In the spring of 1897, George “Horse” Edwards 1889 learned that his health, which had grown progressively worse from tuberculosis over the past three years, had taken a drastic downturn. Doctors told the 30-year-old that his remaining time on Earth could be measured in days. He already knew where he wanted to spend those days.
“I shall probably die next spring, but I desire to pass away in old East College, where I roomed in Princeton,” he’d told friends the previous year. “I want to see one more Yale game and attend another Ivy dinner, and then I shall be happy.”
On June 11, a humid afternoon, Edwards returned to campus for Reunions. “He was very weak from his illness,” recalled an alum who attended the event. “He could barely raise his hand to wave to the host of old friends who greeted him as he rode from the station to East College, where his old room had been arranged as in his college days for his return.”
Many Reunions traditions were new in those years. The first P-rade took place just the year before. In 1897, the P-rade marchers, for the first time, wound their way to the baseball field to watch the Tigers play against Yale. Edwards couldn’t walk that far, so his classmates pushed him along in a wheeled chair. The Tigers trounced the Bulldogs, and he was palpitant with joy, classmates said.
Edwards, a Delaware native, got his nickname in college from his fondness for pranks and tricks, or horseplay. “Edwards was the popular man of his day,” James Alexander 1898 wrote in a book about Princeton, published just a year after Edwards’ passing. “No college crowd was complete if he were not present. He had a species of humor altogether original, and those who knew him — young and old — will never forget his mock seriousness when called on to make a speech at some reunion, or how he would point his finger at some imaginary victims of his oratory, and with frowning brow and piercing eye utter the words: ‘And, sirs!’”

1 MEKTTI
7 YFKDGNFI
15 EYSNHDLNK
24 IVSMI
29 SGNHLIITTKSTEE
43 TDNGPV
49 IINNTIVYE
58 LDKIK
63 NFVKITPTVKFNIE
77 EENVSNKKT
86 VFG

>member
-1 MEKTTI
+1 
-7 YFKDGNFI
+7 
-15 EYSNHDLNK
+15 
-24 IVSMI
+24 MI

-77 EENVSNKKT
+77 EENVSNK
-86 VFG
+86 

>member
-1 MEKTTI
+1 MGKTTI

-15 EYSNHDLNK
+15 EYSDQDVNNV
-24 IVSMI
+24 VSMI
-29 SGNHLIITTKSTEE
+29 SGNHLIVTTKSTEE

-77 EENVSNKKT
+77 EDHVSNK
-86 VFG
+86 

He’d heard the clack of billiard balls in his old eating club and the roar of thousands at the University ball field. He’d watched the daylight sink over Nassau Hall, relived old pranks with friends from his happiest years, and looked at the night sky through treetops heavy with the song of summer insects.
After graduation, Edwards studied medicine at the University of Pennsylvania, becoming a doctor at Philadelphia’s Presbyterian Hospital and then the Johns Hopkins Hospital. Every year, he got together with fellow members of his eating club, Ivy, to raise a glass at an alumni dinner. At the 1897 Reunions, he gave one last Ivy toast. “When the after-dinner speaking began, ‘Horse’ came to the table, and laughed and cried as his old friends toasted him to the echo and sang to him in the old familiar strain: ‘Here’s to you, Horse Edwards! Here’s to you, my jovial friend!’”
At 2 p.m. on Monday, Edwards passed away in his old dorm room, surrounded by friends and former professors. “Although his death was not announced until 11 o’clock on Monday night, on the following morning at 8 o’clock over 500 persons were present at the services held in the college chapel,” a newspaper article of the time said.
Black-and-orange bunting hung all around. That weekend, winding through crowds of faces that glowed with expressions decades younger than their wearers, Edwards had looked at cheerfully derelict little dorm rooms, well-worn chairs in lecture halls, the medieval gold of morning light on limestone. He’d heard the clack of billiard balls in his old eating club and the roar of thousands at the University ball field. He’d watched the daylight sink over Nassau Hall, relived old pranks with friends from his happiest years, and looked at the night sky through treetops heavy with the song of summer insects.
When he passed into Paradise, did he even notice the difference?